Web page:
It is farming season in Lebanon. Every day, Syrian girls are sent to the fields in Bekaa Valley to work for less than $3 per day. When she is paid, she gives 50% of her money to the Informal Settlement camp manager and the other 50% to the head of her household. If she needs anything for herself, she has to ask for money and explain why, even if it is for menstrual pads. She's too embarrassed to ask him herself, so her mother supplies her with pads. The pads are the most inexpensive ones at the store, but still, they are a drain on the family's small amount of money. The cheap pads irritate her skin and the plastic is uncomfortable when she is working in the field. Sometimes there isn't enough money for pads, so she uses old cloth to manage her period. She is afraid of bleeding through the cloth and makes sure to wear a black dress on those days, just in case.
Imagine what a Days for Girls kit can do for this girl. When she gets her DfG kit, she can now manage her own menstruation needs. She does not need to ask anyone else for money to buy pads. She does not worry about irritation from cheap products. Each night, she puts a little of the water that she used for cooking in her plastic baggie with her pads and shield. After dinner, she is able to use a little soap and water to clean them thoroughly in the plastic baggie. The flannel liners and shield are thin enough to need only a few cups of clean water to rinse. She can hang them to dry on the small line outside of her tent with her clothing, and no one will know what they are. The next day, she still has a second shield and liners to wear while today's set is drying in the sun.
She is one one hundreds of Syrian girls that struggle in countries that are not their own.
Through the efforts of Days for Girls International, we are reaching those girls. Our donors are making it possible to bring a little piece of freedom to the lives of these girls. With our sewing classes throughout Lebanon, we are able to teach women and girls to make reusable pads for themselves and the women in their families and communities. Receiving a Days for Girls kit is exciting, but learning the skills to create one for another woman is priceless.
We have just returned from two weeks in Lebanon where we distributed over 300 DfG kits. After each session, we also taught a brief sewing course for making the shields and liners. Over and over, we heard comments like these:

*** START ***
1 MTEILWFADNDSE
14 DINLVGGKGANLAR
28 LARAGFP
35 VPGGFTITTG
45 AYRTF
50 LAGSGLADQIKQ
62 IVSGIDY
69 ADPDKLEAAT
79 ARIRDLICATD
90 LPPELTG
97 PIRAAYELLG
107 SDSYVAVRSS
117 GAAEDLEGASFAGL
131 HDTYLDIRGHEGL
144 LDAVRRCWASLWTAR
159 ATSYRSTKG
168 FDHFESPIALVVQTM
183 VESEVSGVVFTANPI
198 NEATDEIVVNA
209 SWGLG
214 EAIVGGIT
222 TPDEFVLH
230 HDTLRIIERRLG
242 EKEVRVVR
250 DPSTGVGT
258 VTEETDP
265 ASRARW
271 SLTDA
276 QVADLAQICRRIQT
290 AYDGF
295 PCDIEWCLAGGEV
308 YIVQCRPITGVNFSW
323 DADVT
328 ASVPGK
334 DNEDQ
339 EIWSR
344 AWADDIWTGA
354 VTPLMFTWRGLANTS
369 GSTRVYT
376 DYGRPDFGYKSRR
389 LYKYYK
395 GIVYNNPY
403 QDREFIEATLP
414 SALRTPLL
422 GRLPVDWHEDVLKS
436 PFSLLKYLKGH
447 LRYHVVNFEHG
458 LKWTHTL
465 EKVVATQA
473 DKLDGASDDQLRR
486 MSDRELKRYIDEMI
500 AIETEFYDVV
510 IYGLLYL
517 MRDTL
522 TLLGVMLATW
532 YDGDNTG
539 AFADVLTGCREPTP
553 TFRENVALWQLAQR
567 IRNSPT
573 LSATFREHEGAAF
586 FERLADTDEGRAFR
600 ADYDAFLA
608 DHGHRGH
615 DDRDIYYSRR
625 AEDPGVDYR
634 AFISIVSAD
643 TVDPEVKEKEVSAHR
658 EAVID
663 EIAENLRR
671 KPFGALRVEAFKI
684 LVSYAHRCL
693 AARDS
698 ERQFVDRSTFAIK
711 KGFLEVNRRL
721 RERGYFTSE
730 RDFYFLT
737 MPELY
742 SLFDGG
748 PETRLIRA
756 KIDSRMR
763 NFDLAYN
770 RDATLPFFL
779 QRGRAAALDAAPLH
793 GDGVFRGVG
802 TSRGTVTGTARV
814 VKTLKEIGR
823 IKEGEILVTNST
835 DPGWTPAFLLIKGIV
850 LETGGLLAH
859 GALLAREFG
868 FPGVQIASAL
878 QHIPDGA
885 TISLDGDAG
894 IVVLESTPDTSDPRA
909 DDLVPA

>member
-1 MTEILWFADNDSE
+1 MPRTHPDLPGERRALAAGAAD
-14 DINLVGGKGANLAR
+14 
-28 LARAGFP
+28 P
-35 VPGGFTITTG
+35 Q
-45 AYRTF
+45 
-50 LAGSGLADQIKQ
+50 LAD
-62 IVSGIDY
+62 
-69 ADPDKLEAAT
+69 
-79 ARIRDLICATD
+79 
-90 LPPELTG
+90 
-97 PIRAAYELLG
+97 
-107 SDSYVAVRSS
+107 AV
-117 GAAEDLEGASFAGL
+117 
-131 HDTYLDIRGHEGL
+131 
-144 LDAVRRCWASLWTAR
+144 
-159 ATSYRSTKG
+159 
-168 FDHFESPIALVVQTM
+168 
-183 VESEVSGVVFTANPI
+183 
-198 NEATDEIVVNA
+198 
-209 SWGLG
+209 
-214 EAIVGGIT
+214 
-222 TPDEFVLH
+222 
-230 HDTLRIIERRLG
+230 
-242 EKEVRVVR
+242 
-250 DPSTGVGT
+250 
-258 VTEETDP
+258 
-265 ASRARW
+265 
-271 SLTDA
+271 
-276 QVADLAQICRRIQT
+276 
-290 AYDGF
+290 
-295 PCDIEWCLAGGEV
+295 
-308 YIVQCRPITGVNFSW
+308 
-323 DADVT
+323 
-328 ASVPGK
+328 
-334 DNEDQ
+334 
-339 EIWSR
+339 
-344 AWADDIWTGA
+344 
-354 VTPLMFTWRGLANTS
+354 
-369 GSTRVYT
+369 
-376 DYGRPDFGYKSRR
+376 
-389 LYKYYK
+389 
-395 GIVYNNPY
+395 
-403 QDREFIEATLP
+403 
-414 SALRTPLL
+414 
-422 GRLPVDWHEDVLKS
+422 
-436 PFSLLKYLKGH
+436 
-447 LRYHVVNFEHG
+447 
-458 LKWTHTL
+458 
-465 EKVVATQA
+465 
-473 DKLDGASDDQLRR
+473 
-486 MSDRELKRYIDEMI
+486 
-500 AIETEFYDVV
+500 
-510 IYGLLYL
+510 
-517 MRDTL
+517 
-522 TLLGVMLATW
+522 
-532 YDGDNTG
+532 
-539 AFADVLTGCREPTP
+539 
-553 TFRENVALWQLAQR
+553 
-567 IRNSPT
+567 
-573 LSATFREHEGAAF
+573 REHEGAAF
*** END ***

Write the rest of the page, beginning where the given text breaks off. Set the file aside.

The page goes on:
"I won't have to worry about buying pads any longer"
"I would like to make one for my daughter too"
"The women in my community would love these"
We were also able to meet with women previously served two months ago. These women told us repeatedly, in different towns and living conditions, that after two months of using their Days for Girls pads, they were very happy with them. One woman told us that she had struggled with infections and rashes from cheap disposable pads, but not any longer. One woman said that she hadn't even realized what a burden her pad purchase each month was to her family until she no longer had to make that purchase. Another woman was so pleased with how the DfG pads helped her own daughter's allergic reactions that she asked to volunteer her time to sew more pads for us to distribute to other women in her daughter's situation.
Over and over, we heard words of confirmation that the DfG kit was needed, appreciated, and special to the women who had received one.
With the help of IRC Lebanon, ANERA Lebanon, and the Amel Association, women and girls all over Lebanon can now have control over their own menstrual cycle. Your continued support will allow us to expand our partnerships with these organizations to bring more kits to women, especially in rural areas, and coordinate sewing classes and distribution of sewing supplies and fabrics to those who wish to sew for their own communities. We will be returning in September with more DfG kits for distribution as well as the fabric and supplies to teach expanded sewing classes to both recipients and representatives of our partner organizations.